T. Andrew Dykers: Help challenged athletes

January 22, 2014 

Instead of basing NCAA eligibility standards on SATs and GPAs, schools should meet academically challenged athletes “where they’re at” by offering a core competency degree. Emphasis could be placed on reading, writing, arithmetic and computer literacy. A core competency degree would be paid for just as if the student were attaining his B.A. or B.S degree.

Obviously, those student-athletes performing well enough academically would continue to pursue B.A. and B.S. degrees, just as they do today. Students who successfully complete a core competency degree (and subsequent SAT requirements) may be granted admission into their university’s B.A. or B.S. programs, but scholarship benefits would end the same as they do today. In other words, the academically challenged athlete who participates in a core competency program might not complete a B.A. or B.S. degree before his scholarship expires, but he would be attaining real skills in an honest fashion as well as moving closer to a B.A. or B.S. degree.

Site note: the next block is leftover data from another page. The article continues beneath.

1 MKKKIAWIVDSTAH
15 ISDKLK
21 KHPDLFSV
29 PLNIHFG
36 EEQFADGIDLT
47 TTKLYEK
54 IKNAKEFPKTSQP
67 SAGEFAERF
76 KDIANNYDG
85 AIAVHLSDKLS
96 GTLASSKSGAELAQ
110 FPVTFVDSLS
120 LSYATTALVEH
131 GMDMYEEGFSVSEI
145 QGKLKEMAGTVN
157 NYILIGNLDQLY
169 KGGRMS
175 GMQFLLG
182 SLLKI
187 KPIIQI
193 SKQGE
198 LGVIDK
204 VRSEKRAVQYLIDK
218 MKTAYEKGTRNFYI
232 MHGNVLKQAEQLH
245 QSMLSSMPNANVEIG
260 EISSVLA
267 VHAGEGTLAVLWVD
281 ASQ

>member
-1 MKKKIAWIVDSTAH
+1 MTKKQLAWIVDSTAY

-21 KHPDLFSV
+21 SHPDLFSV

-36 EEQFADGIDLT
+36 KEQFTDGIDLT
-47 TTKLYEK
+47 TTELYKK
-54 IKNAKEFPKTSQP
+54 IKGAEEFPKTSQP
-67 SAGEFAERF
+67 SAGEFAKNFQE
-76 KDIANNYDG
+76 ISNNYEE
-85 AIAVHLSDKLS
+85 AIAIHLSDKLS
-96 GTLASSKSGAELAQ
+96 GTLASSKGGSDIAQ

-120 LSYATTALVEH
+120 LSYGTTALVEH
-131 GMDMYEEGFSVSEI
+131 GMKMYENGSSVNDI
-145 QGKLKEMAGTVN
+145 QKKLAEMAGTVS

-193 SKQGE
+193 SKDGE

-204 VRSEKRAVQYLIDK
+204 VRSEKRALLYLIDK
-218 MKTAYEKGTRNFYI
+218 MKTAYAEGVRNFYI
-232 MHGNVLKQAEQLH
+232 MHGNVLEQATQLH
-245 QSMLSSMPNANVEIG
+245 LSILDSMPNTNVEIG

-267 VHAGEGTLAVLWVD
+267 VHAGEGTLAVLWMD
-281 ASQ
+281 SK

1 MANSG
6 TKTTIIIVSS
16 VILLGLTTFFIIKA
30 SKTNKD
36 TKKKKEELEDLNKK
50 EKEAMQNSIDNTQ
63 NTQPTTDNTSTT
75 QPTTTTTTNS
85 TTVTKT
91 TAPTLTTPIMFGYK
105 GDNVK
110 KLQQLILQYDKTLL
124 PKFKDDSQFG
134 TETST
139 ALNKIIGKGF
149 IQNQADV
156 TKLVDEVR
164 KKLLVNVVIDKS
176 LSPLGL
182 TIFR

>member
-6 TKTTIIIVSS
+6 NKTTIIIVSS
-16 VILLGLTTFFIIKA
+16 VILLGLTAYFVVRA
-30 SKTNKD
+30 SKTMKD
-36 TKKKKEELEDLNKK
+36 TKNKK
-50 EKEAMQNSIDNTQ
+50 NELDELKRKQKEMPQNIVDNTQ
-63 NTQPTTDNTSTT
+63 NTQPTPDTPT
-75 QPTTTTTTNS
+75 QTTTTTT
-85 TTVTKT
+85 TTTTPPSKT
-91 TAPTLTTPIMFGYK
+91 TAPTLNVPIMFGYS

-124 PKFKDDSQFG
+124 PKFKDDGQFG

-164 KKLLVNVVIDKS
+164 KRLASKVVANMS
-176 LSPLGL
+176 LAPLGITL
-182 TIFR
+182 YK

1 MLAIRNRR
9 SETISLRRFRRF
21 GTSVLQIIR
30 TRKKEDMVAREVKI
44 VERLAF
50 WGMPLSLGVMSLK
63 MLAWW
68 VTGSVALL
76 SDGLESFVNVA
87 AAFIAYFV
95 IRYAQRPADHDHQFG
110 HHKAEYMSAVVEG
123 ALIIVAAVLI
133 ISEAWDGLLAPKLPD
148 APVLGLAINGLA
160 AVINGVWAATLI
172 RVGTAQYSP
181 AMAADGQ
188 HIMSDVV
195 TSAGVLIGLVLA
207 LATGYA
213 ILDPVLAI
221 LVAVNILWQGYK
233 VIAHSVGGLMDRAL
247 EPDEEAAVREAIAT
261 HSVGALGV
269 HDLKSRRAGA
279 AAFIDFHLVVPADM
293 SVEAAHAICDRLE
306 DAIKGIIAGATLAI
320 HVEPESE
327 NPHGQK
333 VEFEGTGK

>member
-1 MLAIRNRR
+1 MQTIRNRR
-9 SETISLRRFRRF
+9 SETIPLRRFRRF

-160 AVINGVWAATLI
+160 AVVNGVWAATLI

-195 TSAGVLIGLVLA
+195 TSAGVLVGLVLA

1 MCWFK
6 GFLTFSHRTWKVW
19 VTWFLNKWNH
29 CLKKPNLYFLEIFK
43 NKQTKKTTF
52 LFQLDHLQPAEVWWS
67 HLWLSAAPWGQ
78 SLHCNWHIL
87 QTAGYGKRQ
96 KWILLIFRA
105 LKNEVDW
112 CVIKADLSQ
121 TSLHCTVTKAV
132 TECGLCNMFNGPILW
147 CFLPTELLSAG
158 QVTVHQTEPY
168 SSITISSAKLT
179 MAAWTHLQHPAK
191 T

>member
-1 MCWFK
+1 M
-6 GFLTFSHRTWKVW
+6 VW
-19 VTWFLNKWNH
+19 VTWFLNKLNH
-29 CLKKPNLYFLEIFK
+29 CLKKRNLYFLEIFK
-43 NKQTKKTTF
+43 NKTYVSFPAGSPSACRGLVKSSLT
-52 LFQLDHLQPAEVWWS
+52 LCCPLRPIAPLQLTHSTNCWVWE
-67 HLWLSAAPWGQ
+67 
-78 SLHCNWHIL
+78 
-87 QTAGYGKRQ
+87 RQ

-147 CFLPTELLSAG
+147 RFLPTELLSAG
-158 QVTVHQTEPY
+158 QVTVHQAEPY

One might say this idea turns academically esteemed universities into remedial institutions, but a core competency degree would help establish fundamental academic honesty while facilitating athletic opportunity.

T. Andrew Dykers, Carrboro

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